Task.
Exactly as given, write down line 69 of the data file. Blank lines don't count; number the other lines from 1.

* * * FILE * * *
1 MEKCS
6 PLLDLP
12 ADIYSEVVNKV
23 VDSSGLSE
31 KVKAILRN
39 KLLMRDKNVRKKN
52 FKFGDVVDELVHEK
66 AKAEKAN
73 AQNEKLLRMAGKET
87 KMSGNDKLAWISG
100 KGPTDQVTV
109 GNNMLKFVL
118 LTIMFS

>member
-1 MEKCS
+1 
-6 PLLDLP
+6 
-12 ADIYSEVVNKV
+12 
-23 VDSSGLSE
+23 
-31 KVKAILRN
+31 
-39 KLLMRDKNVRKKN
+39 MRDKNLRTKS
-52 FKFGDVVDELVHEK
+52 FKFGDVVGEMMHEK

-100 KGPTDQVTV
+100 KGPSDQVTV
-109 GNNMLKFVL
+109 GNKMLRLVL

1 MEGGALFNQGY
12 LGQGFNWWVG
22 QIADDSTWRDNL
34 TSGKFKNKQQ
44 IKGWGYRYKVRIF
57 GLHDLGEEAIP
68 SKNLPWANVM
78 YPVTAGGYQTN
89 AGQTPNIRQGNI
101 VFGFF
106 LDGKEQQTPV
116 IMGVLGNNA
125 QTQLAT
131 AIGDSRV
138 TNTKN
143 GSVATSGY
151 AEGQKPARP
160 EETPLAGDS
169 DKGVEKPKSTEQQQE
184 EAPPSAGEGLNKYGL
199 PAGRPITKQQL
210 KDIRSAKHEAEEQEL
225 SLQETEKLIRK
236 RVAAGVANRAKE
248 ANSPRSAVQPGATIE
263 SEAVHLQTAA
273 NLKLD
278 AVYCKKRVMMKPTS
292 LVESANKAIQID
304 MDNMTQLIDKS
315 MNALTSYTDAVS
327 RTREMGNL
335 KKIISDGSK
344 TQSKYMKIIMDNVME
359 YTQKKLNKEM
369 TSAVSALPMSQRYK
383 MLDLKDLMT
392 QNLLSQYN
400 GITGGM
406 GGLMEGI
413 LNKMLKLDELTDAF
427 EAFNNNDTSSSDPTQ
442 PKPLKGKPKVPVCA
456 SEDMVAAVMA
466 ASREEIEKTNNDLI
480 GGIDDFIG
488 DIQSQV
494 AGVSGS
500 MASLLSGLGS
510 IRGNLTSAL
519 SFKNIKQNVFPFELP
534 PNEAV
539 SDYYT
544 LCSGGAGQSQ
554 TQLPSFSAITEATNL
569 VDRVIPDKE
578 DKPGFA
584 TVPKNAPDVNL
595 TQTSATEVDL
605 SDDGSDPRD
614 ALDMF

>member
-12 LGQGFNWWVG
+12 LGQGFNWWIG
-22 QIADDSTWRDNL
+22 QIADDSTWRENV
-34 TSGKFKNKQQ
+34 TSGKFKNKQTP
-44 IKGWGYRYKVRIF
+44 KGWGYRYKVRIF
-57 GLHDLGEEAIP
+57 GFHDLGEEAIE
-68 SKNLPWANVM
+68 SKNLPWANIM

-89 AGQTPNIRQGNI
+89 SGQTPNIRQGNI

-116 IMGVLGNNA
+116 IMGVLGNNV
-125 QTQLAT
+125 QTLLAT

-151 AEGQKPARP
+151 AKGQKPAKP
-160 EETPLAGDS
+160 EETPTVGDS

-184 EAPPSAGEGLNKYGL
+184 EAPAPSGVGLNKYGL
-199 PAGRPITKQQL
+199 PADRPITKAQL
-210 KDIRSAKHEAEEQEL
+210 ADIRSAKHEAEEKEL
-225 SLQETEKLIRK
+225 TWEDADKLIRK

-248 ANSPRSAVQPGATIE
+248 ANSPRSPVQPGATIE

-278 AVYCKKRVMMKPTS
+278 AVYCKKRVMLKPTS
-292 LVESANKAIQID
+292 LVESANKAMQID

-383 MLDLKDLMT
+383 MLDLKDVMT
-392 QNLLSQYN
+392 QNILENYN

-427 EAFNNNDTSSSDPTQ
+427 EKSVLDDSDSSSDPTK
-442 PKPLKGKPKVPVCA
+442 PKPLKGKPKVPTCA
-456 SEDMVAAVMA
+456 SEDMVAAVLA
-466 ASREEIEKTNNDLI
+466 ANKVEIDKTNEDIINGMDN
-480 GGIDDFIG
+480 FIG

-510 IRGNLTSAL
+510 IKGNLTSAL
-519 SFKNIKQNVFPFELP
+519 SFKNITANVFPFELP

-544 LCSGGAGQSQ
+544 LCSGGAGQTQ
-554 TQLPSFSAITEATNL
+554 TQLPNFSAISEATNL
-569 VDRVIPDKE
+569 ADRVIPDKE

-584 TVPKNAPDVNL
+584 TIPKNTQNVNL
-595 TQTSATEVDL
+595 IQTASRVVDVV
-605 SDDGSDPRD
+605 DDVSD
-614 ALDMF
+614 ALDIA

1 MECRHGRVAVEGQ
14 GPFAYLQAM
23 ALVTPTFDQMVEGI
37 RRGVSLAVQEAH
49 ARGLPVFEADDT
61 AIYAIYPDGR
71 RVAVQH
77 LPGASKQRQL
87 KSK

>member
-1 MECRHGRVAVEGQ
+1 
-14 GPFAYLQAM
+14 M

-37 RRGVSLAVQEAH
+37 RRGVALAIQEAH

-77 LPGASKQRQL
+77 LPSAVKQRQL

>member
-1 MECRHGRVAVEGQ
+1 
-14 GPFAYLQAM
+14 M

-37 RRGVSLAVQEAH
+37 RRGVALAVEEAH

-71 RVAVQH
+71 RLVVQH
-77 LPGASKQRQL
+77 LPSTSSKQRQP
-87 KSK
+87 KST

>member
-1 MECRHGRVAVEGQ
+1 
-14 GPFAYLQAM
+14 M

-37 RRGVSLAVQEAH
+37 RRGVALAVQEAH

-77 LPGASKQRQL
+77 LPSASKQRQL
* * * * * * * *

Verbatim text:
383 MLDLKDLMT